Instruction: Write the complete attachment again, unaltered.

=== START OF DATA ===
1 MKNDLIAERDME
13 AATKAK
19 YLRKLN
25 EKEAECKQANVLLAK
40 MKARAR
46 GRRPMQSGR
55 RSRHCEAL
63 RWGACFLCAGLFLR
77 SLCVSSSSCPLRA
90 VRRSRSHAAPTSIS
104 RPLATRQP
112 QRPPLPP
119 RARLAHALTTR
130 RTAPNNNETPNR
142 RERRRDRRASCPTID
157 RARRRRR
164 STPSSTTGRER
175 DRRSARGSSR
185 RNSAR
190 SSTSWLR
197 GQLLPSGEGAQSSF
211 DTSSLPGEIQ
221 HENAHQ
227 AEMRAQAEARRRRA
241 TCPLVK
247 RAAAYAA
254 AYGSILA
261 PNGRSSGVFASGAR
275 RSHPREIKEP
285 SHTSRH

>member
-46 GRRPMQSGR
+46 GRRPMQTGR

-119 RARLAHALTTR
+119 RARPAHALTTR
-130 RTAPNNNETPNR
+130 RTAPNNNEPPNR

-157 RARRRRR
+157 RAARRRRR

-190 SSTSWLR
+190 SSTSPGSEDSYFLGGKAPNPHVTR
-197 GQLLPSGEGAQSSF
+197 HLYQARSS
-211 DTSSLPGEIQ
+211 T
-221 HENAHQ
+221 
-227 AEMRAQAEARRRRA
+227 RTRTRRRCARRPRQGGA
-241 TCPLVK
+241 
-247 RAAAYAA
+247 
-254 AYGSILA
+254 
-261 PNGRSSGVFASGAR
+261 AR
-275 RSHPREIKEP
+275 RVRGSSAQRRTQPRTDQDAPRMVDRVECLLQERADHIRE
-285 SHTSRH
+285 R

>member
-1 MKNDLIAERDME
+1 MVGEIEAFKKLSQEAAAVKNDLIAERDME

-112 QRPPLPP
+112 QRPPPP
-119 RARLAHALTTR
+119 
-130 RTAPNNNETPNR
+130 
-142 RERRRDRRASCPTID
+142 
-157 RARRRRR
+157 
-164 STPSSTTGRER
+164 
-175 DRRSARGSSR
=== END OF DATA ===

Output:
1 MKNDLIAERDME
13 AATKAK
19 YLRKLN
25 EKEAECKQANVLLAK
40 MKARAR
46 GRRPMQSGR
55 RSRHCEAL
63 RWGACFLCAGLFLR
77 SLCVSSSSCPLRA
90 VRRSRSHAAPTSIS
104 RPLATRQP
112 QRPPLPP
119 RARLAHALTTR
130 RTAPNNNETPNR
142 RERRRDRRASCPTID
157 RARRRRR
164 STPSSTTGRER
175 DRRSARGSSR
185 RNSAR
190 SSTSWLR
197 GQLLPSGEGAQSSF
211 DTSSLPGEIQ
221 HENAHQ
227 AEMRAQAEARRRRA
241 TCPLVK
247 RAAAYAA
254 AYGSILA
261 PNGRSSGVFASGAR
275 RSHPREIKEP
285 SHTSRH

>member
-46 GRRPMQSGR
+46 GRRPMQTGR

-119 RARLAHALTTR
+119 RARPAHALTTR
-130 RTAPNNNETPNR
+130 RTAPNNNEPPNR

-157 RARRRRR
+157 RAARRRRR

-190 SSTSWLR
+190 SSTSPGSEDSYFLGGKAPNPHVTR
-197 GQLLPSGEGAQSSF
+197 HLYQARSS
-211 DTSSLPGEIQ
+211 T
-221 HENAHQ
+221 
-227 AEMRAQAEARRRRA
+227 RTRTRRRCARRPRQGGA
-241 TCPLVK
+241 
-247 RAAAYAA
+247 
-254 AYGSILA
+254 
-261 PNGRSSGVFASGAR
+261 AR
-275 RSHPREIKEP
+275 RVRGSSAQRRTQPRTDQDAPRMVDRVECLLQERADHIRE
-285 SHTSRH
+285 R

>member
-1 MKNDLIAERDME
+1 MVGEIEAFKKLSQEAAAVKNDLIAERDME

-112 QRPPLPP
+112 QRPPPP
-119 RARLAHALTTR
+119 
-130 RTAPNNNETPNR
+130 
-142 RERRRDRRASCPTID
+142 
-157 RARRRRR
+157 
-164 STPSSTTGRER
+164 
-175 DRRSARGSSR